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Indulge the vigour of your mounting blood,
And let grey fools be indolently good,
Wlio, past all pleasure, damn the joys of fense,
With reverend dulness, and grave impotence. 175

Justin, who silent fat, and heard the man,
Thus, with a philofophic frown, began.

A heathen author of the first degree, (Who, though not Faith, had Sense as well as we) Bids us be certain our concerns to trust

180 To those of generous principles, and just. The venture 's greater, I'll presume to say, To give your person, than your goods away : And therefore, Sir, as you regard your rest, First learn your lady's qualities at least

185 Whether she's chaste or rampant, proud or civil, Meek as a saint, or haughty as the devil ; Whether an easy, fond, familiar fool, Or such a wit as no man e'er can rule: 'Tis true, perfection none must hope to find 190 In all this world, much less in womankind; But, if her virtues prove the larger share, Bless the kind fates, and think

your

fortune rare. Ah, gentle Sir, take warning of a friend, Who knows too well the state you thus commend; 195 And; spite of all his praises, must declare, All he can find is bondage, cost, and care. Heaven knows, I shed full many a private tear, And sigh in filence, lest the world should hear ! While all my friends applaud my blissful life, And swear no mortal's happier in a wife;

Demure

200

215

Demure and chaste as any vestal Nun,
The meekeft creature that beholds the fun!
But, by th' immortal powers, I feel the pain,
And he that smarts has reason to complain.

205
Do what you lift, for me; you must be sage,
And cautious sure ; for wisdom is in age :
But at these years, to venture on the fair ;
By him who made the ocean, earth, and air,
To please a wife, when her occasions call,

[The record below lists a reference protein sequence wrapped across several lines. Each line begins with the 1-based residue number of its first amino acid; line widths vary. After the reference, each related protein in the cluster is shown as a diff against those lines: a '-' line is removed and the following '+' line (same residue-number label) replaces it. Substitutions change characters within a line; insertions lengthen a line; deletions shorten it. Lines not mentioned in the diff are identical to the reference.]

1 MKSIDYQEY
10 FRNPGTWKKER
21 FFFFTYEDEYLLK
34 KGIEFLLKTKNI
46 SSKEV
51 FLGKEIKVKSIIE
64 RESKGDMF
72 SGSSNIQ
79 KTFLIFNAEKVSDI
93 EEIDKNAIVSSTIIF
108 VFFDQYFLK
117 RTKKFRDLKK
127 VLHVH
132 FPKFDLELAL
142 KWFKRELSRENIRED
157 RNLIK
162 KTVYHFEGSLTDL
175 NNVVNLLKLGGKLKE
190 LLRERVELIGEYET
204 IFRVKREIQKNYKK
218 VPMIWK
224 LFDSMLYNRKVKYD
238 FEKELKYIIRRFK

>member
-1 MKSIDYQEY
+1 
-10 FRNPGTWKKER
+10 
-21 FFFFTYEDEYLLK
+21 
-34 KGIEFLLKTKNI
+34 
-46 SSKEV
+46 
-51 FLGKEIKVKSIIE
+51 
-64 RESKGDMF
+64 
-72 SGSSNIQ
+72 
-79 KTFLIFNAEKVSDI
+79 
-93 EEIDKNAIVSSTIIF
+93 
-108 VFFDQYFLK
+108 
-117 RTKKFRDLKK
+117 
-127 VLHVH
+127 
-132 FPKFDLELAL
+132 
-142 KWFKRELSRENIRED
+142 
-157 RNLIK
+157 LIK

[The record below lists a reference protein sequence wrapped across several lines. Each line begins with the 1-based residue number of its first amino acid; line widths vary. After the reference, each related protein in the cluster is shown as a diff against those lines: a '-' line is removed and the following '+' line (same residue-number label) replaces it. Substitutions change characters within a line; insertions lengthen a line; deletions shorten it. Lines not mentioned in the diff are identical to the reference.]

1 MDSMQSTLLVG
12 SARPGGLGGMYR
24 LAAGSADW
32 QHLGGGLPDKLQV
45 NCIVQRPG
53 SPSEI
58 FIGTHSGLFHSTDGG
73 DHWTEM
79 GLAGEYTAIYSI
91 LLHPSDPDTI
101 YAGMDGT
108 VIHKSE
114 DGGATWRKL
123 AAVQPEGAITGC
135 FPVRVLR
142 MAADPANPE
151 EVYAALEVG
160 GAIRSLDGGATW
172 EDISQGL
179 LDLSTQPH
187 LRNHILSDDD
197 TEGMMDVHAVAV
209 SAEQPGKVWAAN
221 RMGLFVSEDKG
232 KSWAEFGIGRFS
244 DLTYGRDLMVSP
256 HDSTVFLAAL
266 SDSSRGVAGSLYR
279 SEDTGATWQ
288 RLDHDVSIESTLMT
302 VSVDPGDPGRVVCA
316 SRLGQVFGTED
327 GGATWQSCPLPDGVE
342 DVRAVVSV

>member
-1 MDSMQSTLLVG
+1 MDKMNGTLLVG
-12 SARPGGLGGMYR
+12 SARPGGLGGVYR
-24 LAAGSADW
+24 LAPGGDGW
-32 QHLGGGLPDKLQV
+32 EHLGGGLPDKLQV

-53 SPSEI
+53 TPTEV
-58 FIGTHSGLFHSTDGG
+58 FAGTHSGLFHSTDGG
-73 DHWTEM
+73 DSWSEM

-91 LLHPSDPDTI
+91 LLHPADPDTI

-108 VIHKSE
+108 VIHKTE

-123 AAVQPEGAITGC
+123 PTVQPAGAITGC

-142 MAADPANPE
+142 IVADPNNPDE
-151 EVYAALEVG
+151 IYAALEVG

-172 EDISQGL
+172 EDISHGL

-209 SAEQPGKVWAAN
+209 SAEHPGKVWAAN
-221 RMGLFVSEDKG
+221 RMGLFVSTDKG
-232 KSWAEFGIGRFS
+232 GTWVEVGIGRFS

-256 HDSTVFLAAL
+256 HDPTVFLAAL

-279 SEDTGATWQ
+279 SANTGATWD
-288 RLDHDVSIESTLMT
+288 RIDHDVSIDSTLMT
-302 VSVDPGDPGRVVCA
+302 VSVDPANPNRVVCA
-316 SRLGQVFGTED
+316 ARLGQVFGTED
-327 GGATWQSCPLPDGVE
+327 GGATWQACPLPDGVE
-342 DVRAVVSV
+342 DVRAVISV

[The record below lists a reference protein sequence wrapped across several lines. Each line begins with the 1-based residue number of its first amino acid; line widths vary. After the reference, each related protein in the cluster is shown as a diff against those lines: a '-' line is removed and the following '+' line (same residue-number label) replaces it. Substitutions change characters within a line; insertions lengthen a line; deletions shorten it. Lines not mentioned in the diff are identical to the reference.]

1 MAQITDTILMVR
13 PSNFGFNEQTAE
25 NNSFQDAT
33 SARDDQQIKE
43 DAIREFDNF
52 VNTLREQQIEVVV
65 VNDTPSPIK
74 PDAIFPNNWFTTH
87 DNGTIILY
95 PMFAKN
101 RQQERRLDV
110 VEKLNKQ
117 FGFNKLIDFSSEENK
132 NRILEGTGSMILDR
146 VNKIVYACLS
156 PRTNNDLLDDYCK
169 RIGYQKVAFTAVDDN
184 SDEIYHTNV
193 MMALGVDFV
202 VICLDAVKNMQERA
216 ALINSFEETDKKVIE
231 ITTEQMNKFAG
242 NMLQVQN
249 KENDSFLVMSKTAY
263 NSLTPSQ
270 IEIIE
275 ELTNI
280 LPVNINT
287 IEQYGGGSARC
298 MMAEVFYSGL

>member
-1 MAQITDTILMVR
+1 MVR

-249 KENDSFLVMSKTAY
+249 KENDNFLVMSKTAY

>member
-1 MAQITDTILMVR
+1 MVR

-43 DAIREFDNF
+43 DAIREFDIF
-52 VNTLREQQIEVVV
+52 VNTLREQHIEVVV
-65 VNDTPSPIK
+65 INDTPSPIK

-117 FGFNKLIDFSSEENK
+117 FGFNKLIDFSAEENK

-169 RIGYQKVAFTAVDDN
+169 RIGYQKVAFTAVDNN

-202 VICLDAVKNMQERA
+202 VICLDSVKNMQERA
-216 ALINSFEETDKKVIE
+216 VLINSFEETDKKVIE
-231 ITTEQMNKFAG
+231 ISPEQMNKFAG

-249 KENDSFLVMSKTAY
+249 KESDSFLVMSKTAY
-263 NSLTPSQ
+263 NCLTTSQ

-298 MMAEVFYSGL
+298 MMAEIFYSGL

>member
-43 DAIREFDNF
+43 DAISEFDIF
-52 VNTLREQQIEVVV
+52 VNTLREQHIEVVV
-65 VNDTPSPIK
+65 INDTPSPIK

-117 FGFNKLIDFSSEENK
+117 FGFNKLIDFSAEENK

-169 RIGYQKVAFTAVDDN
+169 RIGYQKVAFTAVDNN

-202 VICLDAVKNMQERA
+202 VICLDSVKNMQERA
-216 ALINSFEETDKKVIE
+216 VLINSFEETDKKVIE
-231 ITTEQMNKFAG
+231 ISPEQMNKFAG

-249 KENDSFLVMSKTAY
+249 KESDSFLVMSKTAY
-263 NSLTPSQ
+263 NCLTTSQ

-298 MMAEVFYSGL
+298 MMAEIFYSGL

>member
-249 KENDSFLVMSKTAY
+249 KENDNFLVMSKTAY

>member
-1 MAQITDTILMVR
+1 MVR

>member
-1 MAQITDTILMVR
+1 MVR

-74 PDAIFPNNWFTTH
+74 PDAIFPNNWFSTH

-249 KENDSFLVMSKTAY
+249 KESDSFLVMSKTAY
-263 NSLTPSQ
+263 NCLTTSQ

Would busy the most vigorous of us all.
And trust me, Sir, the chastest you can chuse
Will ask observance, and exact her dues.
If what I speak my noble Lord offend,
My tedious sermon here is at an end.

'Tis well, 'tis wondrous well, the Knight replies, Most worthy kinsman, faith you're mighty wise! We, Sirs, are fools; and must resign the cause To heathenish authors, proverbs, and old faws. He spoke with fcorn, and turn d another way : What does my friend, my dear Placebo, fay?

I say, quoth he, by heaven the man 's to blame, To flander wives, and wedlock's holy name.

At this the council rose, without delay;
Each, in his own opinion, went his way; 225
With full confent, that, all disputes appeas'd,
The knight should marry, when and where he pleas'd.

Who now but January exults with joy?
The charms of wedlock all his soul endploy ;
Each nymph by turns his wavering mind poffeft,
And reign'd the short-liv'd tyrant of his breast;

220

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While fancy pictur'd every lively part,
And each bright image wander'd o'er his heart.
Thus, in some public Forum fix'd on high,
A Mirrour shows the figures moving by ;

235
Still one by one, in swift succession, pass
The gliding shadows o'er the polith'd glass.
This Lady's charms the nicest could not blame,
But vile suspicions had aspers’d her fame ;
That was with senfe, but not with virtue, bleft;
And one had grace, that wanted all the rest.
Thus doubting long what nymph he should obey,
He fixt at last upon the youthful May.
Her faults he knew not, Love is always blind,
But every charm revolv'd within his mind: 245